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$(a)$ Deduce that 17 divides p-1

$(b)$ Deduce that $p$ must be of the form $34k+1$ for some positive integer $k$.

In an earlier part of the question I showed that $2^{17}\equiv 1$ (mod p). In lectures I have learnt Fermat's Little Theorem and the Fermat-Euler Theorem but I'm not sure how exactly I do $(a)$ using these. Using $(a)$ we have that $p=17a+1$ for some positive integer $a$, I presume that since $m+1$ is a power of $2$ that is why it is $34$?

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    $\begingroup$ $p=17a+1$ for some $a$. If $a$ was odd, then $17a+1$ would be even, impossible. So $a$ is even, say $a=2k$. $\endgroup$ – André Nicolas Mar 19 '15 at 0:41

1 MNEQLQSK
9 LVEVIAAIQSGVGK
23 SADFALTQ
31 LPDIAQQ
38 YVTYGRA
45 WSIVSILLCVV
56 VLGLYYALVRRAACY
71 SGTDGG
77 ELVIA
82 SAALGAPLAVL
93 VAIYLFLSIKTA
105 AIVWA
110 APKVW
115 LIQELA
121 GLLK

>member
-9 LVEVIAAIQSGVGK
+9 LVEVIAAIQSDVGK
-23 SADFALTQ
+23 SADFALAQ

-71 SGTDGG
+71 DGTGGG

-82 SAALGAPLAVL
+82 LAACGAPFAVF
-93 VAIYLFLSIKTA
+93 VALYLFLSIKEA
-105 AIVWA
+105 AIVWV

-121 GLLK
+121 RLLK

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The group of units modulo $p$ has order $p-1$ and the order of $2$ mod. $p$ is $17$. By Lagrange's theorem, $17$ divides $p-1$. Observe $p$ is odd because $m$ is odd, so that $2$ divides $p-1$, hence $2\cdot 17=34$ divides $p-1$. The conclusion follows.

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$a)$

Fermat-Little Theorem states that: for $(a,p) = 1 \to a^{p-1} = 1 \pmod p$. Since $p\mid 2^{17}-1$ which is an odd number, $p \neq 2$, and thus $(2,p) = 1 \to 2^{p-1} = 1 \pmod p$. Consider the multiplicative group $\mathbb{Z_{p}}^{*}$, then the order of $2$ which is $17$ must divide the order of the group which is $p-1$. Thus $17\mid p-1$.

$b)$ You can follow the hint above.

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